Personally, I prefer CRF, that gives ALWAYS a better result than 2-pass for the same global bitrate. But with CRF, it is not easy to predict (even approximately) the resulting file size, because it compresses much more the "easy" movies such as the Pixar films in computer graphics than the "difficult" ones like the live action films of the 80's, or the old 3D movies of the 50's with much noise. That's normal, because CRF adapts automatically its compression to the image, something that doesn't do 2-pass or, of course, ABR (= 1-pass). CRF is also better than CQ because it compresses more the blurred part of the images with fast action (motion blur), because it is impossible for the human eye to distinguish the loss of quality in moving images (unless you press the pause button, of course). It has therefore more bitrate to spend for the slow or static images, where small defects are more visible. CRF is therefore the more intelligent way to encode a video, and I don't understand why peoples continue to use 2-pass. (2-pass should be used ONLY when the final file size must be precisely controlled, like when you encode to put the movie on a DVD.)

The CRF value to use is another question. IMO, the default value of 23 is a good compromise between quality and disc space, but I prefer to use 20 for movies where the image quality matters much (like Sin City 2). However, even with CRF 20, you will never obtain a 20GB file. That's way too high IMO. Don't forget that the huge file sizes of the commercial BDs are so high simply for commercial reasons. A movie (with 1 AC3 audio stream) can be perfectly encoded with 4 to 8 GB, depending of the "difficulty" to encode it and its length. More than 10 GB is IMO total nonsense. You cannot see the difference with the same movie encoded at 8 or even 6 GB. Try it. Encode two movies with, say, CRF 20 and CRF 12, and ask a friend to show you both of them in random order. I'm sure you will not see what is what.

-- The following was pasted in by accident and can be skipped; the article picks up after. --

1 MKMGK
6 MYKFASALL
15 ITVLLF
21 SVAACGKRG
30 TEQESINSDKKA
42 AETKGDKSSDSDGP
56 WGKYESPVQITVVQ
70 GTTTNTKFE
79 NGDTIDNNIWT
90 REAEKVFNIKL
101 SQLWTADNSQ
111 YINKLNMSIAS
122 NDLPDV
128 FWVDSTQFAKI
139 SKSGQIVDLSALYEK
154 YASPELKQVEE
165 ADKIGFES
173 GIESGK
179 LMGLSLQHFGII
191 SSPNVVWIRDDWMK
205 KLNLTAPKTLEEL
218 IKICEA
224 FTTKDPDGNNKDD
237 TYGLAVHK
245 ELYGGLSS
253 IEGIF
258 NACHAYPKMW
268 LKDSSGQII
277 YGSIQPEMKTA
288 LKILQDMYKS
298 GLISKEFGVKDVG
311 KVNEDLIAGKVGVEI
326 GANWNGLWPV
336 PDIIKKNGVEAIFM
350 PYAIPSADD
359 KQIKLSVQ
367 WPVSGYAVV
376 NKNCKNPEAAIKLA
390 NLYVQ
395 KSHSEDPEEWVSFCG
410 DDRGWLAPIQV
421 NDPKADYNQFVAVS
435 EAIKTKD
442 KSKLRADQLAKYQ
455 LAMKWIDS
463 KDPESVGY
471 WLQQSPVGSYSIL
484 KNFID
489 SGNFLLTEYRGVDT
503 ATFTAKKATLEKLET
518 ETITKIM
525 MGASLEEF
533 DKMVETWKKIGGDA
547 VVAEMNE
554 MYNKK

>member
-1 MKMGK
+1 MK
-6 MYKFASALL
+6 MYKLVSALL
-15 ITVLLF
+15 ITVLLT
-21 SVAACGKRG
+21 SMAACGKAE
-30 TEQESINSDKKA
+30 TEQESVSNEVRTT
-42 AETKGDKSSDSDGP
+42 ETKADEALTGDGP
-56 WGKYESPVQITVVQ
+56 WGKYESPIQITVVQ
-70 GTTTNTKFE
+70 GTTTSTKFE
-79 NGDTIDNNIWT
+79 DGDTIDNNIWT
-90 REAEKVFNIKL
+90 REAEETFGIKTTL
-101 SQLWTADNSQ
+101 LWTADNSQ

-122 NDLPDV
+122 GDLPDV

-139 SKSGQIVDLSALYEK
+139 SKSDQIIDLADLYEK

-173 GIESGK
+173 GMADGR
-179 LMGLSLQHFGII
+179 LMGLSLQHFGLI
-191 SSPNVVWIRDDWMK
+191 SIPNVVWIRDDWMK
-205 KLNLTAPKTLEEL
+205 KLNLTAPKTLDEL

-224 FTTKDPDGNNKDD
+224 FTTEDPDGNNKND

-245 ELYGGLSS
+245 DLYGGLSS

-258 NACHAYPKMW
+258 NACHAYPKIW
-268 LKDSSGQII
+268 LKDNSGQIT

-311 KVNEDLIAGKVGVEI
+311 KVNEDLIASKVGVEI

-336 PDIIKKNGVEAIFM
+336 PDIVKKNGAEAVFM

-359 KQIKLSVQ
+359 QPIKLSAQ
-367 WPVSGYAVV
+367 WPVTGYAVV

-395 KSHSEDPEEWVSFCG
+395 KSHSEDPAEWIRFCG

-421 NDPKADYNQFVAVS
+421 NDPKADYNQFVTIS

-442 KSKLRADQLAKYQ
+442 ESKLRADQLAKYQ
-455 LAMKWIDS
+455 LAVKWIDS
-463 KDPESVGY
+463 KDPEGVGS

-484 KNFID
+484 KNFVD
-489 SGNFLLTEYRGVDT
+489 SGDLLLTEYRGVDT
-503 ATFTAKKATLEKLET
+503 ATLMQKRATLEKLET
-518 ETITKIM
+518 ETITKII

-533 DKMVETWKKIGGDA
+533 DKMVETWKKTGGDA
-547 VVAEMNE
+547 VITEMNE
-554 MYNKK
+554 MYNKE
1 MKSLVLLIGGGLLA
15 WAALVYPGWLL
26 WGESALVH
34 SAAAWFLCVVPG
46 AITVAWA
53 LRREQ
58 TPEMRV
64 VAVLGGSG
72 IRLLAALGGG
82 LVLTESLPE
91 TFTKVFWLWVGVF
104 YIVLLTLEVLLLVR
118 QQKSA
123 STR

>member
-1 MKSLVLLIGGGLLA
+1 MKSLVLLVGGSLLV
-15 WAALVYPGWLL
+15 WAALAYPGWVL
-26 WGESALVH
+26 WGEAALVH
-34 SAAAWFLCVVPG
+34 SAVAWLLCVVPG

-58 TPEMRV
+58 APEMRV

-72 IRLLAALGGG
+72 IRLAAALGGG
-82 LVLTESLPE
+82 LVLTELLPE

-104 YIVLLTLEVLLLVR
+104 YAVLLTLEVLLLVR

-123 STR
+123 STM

Anyway, you are free to use any CRF value. It is often explained that subtracting 3 to the CRF value has roughly the effect of doubling the size of the video stream. It's not really accurate, but take that in mind when you will try different values. (So, for example, CRF 10 may produce a video stream about 10 times larger than CRF 20, for an almost imperceptible visual improvement. But similarly, using CRF 26 may produce a really bad quality.)

Trust your eyes ONLY, and don't try to encode at a specific bitrate.

And, to reply to your initial question, if you re-encode in Full-SBS, then BD3D2MK3D is the tool to use! ;-)
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Old 10th April 2017, 16:52   #1176  |  Link
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Thanks a lot for your clear answer

And what about presets and tune ? Do they have a big impact on encoding ? I've got a decent CPU (i7 3930k @4.6 Ghz).

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Old 11th April 2017, 08:42   #1177  |  Link